Directions: From Highway 76, either of two roads can be used to reach the park. The one from Rincon Springs (County Road S6) is scenic but rather steep and winding. County Road S7 from Lake Henshaw is longer, but its gentle grade makes it more suitable for heavily loaded vehicles and those pulling trailers. Please note that there are no gas stations on Palomar Mountain.
The beautiful forest and mountain meadows of Palomar Mountain State Park are in northern San Diego County, high atop the west side of Palomar Mountain. Large pine, fir and cedar trees make the park one of the few areas in southern California with a Sierra Nevada-like atmosphere. The park features camping, picnicking, hiking, and fishing (trout) in Doane Pond. Coniferous forests cover much of the 1,862 acres, in contrast to the dry lowlands surrounding the mountain.
Elevation within the park averages 5,000 feet above sea level, making evenings cool even during the summer. A number of vista points offer spectacular panoramic views both westerly toward the ocean and inland toward the desert, particularly from Boucher Hill Summit, which has been listed in the Sierra Club’s “Hundred Peaks Section” since first published in 1946. There, you’ll also find the historic Boucher Hill Fire Lookout.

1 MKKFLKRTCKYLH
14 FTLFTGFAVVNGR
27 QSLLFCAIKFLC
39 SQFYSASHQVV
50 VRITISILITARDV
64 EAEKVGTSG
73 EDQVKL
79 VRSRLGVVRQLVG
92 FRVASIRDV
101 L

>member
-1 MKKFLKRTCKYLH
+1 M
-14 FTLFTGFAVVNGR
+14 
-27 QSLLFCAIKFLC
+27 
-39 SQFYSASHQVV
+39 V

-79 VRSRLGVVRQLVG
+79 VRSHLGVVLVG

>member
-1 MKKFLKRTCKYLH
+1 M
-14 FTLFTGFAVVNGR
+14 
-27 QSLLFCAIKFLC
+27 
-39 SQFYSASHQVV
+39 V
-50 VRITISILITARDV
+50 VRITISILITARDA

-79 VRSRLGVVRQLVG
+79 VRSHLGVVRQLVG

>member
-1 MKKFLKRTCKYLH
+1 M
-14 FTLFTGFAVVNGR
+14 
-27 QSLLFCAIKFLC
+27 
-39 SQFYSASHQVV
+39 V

The park is open from dawn ’til dusk daily. Reservations are highly recommended for camping during peak season. Day use fees are $8.00 per vehicle, cash or check only. Trails are open to foot traffic only, and dogs and mountain bikes are not allowed on trails. Please note that there are no gas stations on Palomar Mountain.
Personal Experience: Over the years Palomar Mountain has become one of my favorite places to visit. It really feels as if you’re in Central CA with the large trees and super-fresh air. This is a great place to escape for the day.
Wintertime is lovely. Lots of fog, cool weather and barely any people on the trails. The drive may be a little scary, but it’s also surreal and really feels as though you’re in a movie:
Maybe it will be snowing!
If you’re lucky, you may find yourself above the clouds when you get to the top!
You can also visit the Observatory:
And even hike to it from the Observatory Trail if you’re wanting to get a little exercise:
If you have a truck, 4-wheel drive or feel very lucky, come back down the Nate Harrison Grade: